One bizarre detail is that I could "fix" the situation by calling Sleep(1) immediately after WaitForDebugEvent. So, this is possibly some sort of race condition, but race condition between what? Between the debugger thread and other threads in the debuggee? Is it a thing? How are we supposed to debug other applications, then? How could actual debuggers work if it is a thing?

I couldn't reproduce the issue with the same code compiled for x64 CPU (and debugging an x64 process).

What could actually cause this erroneous behavior? I've carefully read the documentation about the API functions I call, and checked some other debugger examples online, but still wasn't able to find what's wrong with my debugger: it looks like I follow all the right conventions.

I have tried to debug my debuggee with WinDBG while it is still paused in my debugger, but had no luck doing that. First of all, it's difficult to attach to the debuggee with another debugger (WinDBG only allows to use non-intrusive mode, which is less functional it seems?), and the call stacks for the process' threads aren't usually meaningful.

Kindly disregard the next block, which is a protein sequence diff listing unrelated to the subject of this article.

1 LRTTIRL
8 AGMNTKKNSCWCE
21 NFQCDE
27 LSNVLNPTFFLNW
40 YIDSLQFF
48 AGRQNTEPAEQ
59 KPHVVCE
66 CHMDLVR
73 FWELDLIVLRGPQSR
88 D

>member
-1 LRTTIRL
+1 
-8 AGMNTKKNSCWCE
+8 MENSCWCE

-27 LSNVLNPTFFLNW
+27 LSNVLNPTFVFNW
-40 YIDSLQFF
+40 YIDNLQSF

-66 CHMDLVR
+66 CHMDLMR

Steps to reproduce

Checkout this repository, compile with MSVC and then execute in cmd:

Debug\NetRuntimeWaiter.exe > log.txt

It is important to redirect output to the log file and not show it in the terminal: without that, timings for the log writer get changed, and the issue won't reproduce (due to a possible race condition I mentioned earlier?).

Usually the program will start and terminate 1000 notepads in about 10 seconds, and 10-15 of 1000 invocations will hold the error condition (i.e. EXCEPTION_ACCESS_VIOLATION).

  • 2
    not use DebugActiveProcess api. it create thread (for what ?!) in target process. as result your process start on another thread (you suspend first). use native api - NtDebugActiveProcess if you try debug already running process - all will be ok, even if you call it in your example in place DebugActiveProcess. also if you create process yourself - not call both this api, but use flags - DEBUG_ONLY_THIS_PROCESS or DEBUG_PROCESS and not use CREATE_SUSPENDED – RbMm Sep 14 '19 at 9:23